🌀🗞 The FLUX Review, Ep. 35
January 20th, 2022
Episode 35 — January 20th, 2022 — Available at read.fluxcollective.org/p/35
Contributors to this issue: Justin Quimby, Erika Rice Scherpelz, Dimitri Glazkov, Neel Mehta, Alex Komoroske, Gordon Brander
Additional insights from: Ade Oshineye, a.r. Routh, Stefano Mazzocchi, Ben Mathes, Boris Smus, Robinson Eaton, Spencer Pitman
We’re a ragtag band of systems thinkers who have been dedicating our early mornings to finding new lenses to help you make sense of the complex world we live in. This newsletter is a collection of patterns we’ve noticed in recent weeks.
“Stop thinking about artworks as objects and start thinking about them as triggers for experiences. What makes a work of art good for you is not something that’s already inside it but something that happens inside you.”
― Brian Eno
👁️🗨️👥 Choose to bear witness
Shootings, COVID-19, extreme weather events, human rights violations. This list could refer to almost any time in the last couple of years. When there is so much sorrow and pain in the world, how do we balance our concern with the need to sustain our own well-being?
The common wisdom is that we should pull on our empathy and compassion. Empathy allows us to understand and share in the feelings of another. Compassion turns our concern into action to relieve suffering. When taking on the feelings of others can help them bear those feelings, we can apply empathy. When we are in a position to take action, we can apply compassion. Both are integral parts of the human experience. But applied too broadly, they can be unsustainable.
In the case of the societal-level events we saw above, there is little we can do individually and few people we can directly support. Empathy becomes a stressful burden we take on that does no one any good. Compassion turns into empty gestures made just for the sake of doing something. Applying empathy and compassion in this case, expending energy when the impact of that expenditure doesn’t change a thing: this is a recipe for burnout.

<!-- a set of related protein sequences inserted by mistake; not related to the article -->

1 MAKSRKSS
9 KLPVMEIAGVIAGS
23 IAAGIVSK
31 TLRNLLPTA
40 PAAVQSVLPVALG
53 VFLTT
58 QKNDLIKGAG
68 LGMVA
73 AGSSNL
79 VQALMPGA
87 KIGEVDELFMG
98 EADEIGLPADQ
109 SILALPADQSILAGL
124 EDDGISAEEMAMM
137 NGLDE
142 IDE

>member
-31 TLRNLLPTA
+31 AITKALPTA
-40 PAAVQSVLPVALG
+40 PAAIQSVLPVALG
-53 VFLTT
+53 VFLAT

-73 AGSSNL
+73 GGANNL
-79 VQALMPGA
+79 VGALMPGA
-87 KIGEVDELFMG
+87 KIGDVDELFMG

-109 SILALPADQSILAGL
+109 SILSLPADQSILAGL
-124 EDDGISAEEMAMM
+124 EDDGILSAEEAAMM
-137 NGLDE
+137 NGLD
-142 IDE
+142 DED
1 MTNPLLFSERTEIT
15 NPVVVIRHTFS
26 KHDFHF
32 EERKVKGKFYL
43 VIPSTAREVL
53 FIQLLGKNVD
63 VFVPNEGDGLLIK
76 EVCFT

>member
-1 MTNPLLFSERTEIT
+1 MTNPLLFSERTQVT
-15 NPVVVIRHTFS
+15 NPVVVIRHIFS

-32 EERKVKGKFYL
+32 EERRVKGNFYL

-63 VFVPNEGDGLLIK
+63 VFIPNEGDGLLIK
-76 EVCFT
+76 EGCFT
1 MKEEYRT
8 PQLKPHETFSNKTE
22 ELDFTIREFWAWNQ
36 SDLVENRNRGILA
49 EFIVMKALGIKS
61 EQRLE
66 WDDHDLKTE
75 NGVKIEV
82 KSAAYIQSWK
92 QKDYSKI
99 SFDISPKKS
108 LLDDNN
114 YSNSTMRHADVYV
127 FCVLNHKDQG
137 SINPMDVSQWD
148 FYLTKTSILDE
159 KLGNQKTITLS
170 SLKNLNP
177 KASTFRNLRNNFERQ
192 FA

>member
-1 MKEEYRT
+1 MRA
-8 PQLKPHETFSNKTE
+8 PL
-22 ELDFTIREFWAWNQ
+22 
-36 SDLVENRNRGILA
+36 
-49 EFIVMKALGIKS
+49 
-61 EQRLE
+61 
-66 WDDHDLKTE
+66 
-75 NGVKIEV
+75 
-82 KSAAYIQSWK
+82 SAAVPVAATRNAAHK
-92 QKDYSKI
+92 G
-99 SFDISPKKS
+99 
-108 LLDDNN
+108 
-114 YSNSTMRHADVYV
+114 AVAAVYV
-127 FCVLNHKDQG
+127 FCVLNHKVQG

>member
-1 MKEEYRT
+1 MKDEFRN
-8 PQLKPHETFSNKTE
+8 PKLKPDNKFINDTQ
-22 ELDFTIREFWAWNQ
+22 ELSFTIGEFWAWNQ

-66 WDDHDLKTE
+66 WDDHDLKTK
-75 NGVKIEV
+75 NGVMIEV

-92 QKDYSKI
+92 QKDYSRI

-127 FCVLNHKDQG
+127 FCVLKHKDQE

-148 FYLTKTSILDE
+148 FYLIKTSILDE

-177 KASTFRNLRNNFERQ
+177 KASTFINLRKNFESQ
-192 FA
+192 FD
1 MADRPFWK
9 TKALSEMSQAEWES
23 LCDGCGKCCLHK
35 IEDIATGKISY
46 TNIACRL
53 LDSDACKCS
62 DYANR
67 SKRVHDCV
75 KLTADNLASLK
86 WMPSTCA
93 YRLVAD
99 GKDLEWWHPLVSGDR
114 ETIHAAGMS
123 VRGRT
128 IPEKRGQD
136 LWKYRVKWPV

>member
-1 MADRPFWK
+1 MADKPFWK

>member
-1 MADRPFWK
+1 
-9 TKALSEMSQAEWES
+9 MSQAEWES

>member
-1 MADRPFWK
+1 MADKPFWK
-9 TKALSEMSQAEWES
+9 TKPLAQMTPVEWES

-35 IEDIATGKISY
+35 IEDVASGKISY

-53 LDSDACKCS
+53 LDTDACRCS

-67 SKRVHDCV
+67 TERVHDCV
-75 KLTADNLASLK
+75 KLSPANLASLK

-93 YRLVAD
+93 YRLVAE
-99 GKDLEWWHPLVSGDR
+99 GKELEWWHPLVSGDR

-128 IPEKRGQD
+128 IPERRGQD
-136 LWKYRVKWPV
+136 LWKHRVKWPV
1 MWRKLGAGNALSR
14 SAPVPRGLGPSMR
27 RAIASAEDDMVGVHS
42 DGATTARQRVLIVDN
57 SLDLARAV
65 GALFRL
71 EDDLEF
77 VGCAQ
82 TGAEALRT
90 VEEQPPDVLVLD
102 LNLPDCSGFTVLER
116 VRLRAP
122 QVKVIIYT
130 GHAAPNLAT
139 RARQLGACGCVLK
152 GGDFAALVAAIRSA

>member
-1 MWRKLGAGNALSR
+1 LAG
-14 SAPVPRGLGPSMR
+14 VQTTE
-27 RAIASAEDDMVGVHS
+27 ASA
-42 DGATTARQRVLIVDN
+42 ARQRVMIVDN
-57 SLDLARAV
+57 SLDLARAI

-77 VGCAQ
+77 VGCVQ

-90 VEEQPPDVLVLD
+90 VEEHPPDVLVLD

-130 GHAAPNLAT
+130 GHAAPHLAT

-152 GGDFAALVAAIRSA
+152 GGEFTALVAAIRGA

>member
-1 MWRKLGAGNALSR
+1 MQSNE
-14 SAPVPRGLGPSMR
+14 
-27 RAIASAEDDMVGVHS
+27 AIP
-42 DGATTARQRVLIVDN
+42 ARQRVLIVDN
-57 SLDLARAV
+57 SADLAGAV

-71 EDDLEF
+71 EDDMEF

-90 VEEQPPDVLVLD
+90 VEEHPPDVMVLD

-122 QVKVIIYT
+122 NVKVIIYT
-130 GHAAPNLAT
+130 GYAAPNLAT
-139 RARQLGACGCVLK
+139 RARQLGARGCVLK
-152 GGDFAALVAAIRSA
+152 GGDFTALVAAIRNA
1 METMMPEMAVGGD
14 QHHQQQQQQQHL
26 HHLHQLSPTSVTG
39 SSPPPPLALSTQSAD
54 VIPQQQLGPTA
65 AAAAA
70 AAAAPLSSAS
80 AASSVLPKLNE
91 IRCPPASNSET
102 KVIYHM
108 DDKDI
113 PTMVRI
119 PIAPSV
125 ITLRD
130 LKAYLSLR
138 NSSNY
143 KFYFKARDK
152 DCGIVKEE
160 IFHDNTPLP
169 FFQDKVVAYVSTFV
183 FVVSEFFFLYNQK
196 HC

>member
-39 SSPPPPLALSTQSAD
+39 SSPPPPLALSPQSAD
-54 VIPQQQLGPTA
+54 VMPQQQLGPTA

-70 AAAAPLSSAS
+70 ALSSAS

What do we do? Do we give up on concern and build a shell to protect ourselves? Do we have to choose between love for others and love for ourselves? No! We can choose to bear witness. To bear witness is to show what is true. It is to use your voice to say, “I cannot fix this, but I declare to you that it happened and is important.”
When we choose to bear witness, we regain a sense of agency that hopelessness takes from us. We acknowledge that we cannot fix the problem. We acknowledge that we may not even be the right person to fix the problem. But we make it loud and clear that this is a problem.
Bearing witness is particularly powerful when those who are suffering are unable to speak for themselves: they lack power, lack platforms, or lack legitimacy in the eyes of the majority. Bearing witness can be more powerful for these communities than if we try to solve their problems ourselves — something that can lead to tropes like that of the white savior. Instead, when we bear witness, we do what we can to give the affected communities the power to find solutions.
Even for problems that do affect us all equally, like climate change, we can shift the impotent portion of our worry toward bearing witness. When we take on the burden of a problem ourselves, we are more prone to ineffective solutions such as greenwashing. Instead, we can focus on what is effective and say to the powers that be, “Beyond this, we cannot fix it. Beyond this, you must take up your mantle of responsibility.”